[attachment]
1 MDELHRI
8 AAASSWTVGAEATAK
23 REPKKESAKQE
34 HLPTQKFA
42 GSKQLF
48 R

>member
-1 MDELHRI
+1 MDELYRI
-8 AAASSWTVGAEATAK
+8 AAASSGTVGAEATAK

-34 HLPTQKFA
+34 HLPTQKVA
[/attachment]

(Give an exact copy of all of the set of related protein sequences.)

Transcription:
1 MDELHRI
8 AAASSWTVGAEATAK
23 REPKKESAKQE
34 HLPTQKFA
42 GSKQLF
48 R

>member
-1 MDELHRI
+1 MDELYRI
-8 AAASSWTVGAEATAK
+8 AAASSGTVGAEATAK

-34 HLPTQKFA
+34 HLPTQKVA